“[It is] impossible to act on new rules overnight,” wrote Frances O’Grady, head of the Trades Union Congress, a large grouping of unions, on Twitter. “This isn’t how to ensure a safe, careful return to work outside the home,” she added.

“Some people are being put under pressure to return to work,” Burnham tells TIME. “I called for a safety-led release from lockdown, and I don’t think this equates to that.”

Listening to the science?

Speaking to parliament on Monday, Johnson said his government “will be driven not by hope or economic revival as an end in itself, but by data, and science and public health.”

The government’s new plans rely on keeping the reproduction number (how many people the average infected person infects, also known as “R”) below one. If that number, currently between 0.5 and 0.9, rises above one, the government says it could be forced to reimpose lockdown measures.

But some public health experts challenged the government line that the new government advice stems from listening to science, data and public health experts. “The wording stems from a particular kind of policy drive, which is to try to get people back to work,” says Robert West, a professor of health psychology at University College London. “If the government genuinely thinks this kind of messaging can be enacted without increasing the infection rate, they’re simply not listening to the science.”

That’s because, West says, the reproduction number is impossible to know until several days, if not weeks, after the fact. “The government says it can monitor this, and if it sees R going up it will reverse this policy. The problem is, as we know from the early stage of the pandemic, you won’t know whether that’s happening until it’s too late.” In Germany, which eased its lockdown earlier this month when R dropped to 0.65, politicians are now warning measures may have to be reimposed after the figure increased to 1.1.

The U.K’s current R value is estimated by the government to be between 0.5 and 0.9, a lower-resolution figure than Germany’s largely because of the differences in testing for COVID-19 between the two countries. Germany has been testing more than 100,000 people per day for months, giving it a better idea of the exact scale of the disease. By contrast, the U.K. has struggled to roll out large-scale testing. A shortage of tests meant that for months, only the most severe cases could be tested, with official government advice telling people with mild symptoms to remain at home without getting a test. That is starting to change now. Nevertheless, the government missed its original target of 100,000 tests per day by the end of April, and remains a long way away from the new target set by Johnson of 200,000 daily tests by the end of May.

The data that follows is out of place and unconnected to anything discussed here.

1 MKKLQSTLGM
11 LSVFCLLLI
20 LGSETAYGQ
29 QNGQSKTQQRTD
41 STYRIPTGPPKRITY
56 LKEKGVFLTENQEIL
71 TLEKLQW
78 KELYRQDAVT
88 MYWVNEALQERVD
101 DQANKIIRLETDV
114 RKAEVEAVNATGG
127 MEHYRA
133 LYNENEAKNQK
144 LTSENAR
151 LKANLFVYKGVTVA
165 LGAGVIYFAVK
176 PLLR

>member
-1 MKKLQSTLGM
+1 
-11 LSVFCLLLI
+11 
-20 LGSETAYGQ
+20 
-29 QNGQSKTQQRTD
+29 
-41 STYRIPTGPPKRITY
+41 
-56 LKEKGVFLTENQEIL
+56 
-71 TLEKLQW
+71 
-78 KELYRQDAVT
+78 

“At this stage, you’re in a huge amount of uncertainty,” says West. “We haven’t got the comprehensive testing of even large random samples which you would need.”

Another problem is that R likely varies wildly across different parts of the U.K., where regional outbreaks are proceeding at different paces. Burnham, the Mayor of greater Manchester, which has one of the highest levels of new cases in England, is calling on the government to release regional R numbers, which it is not currently doing. “My worry is that the changes are driven more by some parts of the country than others,” he says. I don’t think people understand the level of [regional] difference. We believe if the public could see the R level more clearly, they would make their own judgements.”

Ultimately, says West, governments will be judged by their level of foresight in dealing with the coronavirus. “One of the biggest things you have to do in an epidemic like this is to shoot ahead of the moving target,” he says. “And all through this crisis, the government has been shooting directly at the target and missing.”

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Write to Billy Perrigo at billy.perrigo@time.com